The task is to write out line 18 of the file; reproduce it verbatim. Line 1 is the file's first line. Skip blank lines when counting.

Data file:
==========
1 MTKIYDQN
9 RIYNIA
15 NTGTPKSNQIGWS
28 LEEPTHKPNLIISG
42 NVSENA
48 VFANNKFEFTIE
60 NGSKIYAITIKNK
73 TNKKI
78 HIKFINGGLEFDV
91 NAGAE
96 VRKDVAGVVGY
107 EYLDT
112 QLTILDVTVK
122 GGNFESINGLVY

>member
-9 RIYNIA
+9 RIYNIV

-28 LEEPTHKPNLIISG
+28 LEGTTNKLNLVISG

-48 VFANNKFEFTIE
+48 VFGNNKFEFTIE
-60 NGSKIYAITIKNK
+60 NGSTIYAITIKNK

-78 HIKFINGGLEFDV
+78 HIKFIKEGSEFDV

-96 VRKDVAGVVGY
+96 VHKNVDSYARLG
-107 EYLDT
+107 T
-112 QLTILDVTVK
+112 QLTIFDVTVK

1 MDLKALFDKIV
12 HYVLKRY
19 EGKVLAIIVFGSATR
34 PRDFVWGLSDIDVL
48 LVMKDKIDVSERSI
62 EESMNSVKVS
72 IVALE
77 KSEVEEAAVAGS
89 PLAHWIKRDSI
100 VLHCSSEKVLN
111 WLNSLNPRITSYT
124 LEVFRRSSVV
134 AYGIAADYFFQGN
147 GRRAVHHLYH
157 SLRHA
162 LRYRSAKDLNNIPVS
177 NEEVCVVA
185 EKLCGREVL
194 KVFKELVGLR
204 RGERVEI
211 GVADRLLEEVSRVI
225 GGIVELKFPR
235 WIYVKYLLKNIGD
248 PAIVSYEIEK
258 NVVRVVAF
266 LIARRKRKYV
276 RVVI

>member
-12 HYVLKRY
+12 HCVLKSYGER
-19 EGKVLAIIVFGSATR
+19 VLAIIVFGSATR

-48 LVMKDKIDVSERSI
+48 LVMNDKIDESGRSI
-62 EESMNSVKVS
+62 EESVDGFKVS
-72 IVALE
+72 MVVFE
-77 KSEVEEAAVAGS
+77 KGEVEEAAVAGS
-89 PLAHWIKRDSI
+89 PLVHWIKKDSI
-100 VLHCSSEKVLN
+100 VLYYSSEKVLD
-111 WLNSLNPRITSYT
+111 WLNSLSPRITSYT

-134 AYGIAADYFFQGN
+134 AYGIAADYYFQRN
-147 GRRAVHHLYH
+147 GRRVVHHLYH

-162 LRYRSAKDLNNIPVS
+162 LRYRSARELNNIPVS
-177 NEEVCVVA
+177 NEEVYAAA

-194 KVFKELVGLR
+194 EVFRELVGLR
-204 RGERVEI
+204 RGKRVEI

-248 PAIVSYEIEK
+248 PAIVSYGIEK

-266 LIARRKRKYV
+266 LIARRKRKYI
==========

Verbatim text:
-28 LEEPTHKPNLIISG